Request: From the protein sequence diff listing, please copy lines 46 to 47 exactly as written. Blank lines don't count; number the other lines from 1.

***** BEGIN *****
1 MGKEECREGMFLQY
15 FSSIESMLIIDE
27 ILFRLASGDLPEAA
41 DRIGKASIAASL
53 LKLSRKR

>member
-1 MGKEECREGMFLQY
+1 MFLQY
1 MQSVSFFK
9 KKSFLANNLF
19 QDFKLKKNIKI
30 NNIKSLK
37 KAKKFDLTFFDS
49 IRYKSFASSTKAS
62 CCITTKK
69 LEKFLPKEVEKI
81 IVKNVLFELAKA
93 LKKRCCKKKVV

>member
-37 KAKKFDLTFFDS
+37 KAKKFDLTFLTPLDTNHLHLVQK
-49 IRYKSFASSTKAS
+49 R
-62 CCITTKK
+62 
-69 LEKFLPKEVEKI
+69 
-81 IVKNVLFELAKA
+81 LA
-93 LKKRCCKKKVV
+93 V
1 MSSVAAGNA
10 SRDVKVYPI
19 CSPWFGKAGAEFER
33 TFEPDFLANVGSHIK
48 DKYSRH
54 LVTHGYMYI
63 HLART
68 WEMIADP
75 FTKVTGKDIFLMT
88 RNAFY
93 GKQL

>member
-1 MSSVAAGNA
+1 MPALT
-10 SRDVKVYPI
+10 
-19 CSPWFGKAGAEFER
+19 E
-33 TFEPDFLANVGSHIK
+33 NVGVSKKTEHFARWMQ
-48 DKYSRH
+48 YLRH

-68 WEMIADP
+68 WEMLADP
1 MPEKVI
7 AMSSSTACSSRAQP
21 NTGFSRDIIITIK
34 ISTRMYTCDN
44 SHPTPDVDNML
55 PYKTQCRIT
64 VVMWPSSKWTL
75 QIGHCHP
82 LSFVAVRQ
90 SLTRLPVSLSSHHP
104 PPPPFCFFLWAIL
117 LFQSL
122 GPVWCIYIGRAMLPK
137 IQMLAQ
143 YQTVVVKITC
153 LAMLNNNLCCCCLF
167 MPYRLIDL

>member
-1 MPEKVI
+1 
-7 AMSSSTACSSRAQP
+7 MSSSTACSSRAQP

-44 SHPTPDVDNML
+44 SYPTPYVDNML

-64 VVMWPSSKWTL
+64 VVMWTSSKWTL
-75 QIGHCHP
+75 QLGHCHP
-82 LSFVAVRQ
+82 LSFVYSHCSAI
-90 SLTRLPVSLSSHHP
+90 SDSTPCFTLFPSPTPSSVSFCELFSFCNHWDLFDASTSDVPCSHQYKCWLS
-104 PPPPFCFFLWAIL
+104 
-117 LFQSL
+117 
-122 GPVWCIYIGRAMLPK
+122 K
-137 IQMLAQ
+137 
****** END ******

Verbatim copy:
-10 SRDVKVYPI
+10 